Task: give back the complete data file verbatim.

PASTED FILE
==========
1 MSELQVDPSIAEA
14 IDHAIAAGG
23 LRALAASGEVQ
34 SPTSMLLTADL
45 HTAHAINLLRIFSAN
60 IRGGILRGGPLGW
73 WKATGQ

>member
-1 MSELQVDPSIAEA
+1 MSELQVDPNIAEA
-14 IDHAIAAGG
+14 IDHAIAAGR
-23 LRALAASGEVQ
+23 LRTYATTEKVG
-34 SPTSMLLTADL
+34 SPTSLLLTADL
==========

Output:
1 MSELQVDPSIAEA
14 IDHAIAAGG
23 LRALAASGEVQ
34 SPTSMLLTADL
45 HTAHAINLLRIFSAN
60 IRGGILRGGPLGW
73 WKATGQ

>member
-1 MSELQVDPSIAEA
+1 MSELQVDPNIAEA
-14 IDHAIAAGG
+14 IDHAIAAGR
-23 LRALAASGEVQ
+23 LRTYATTEKVG
-34 SPTSMLLTADL
+34 SPTSLLLTADL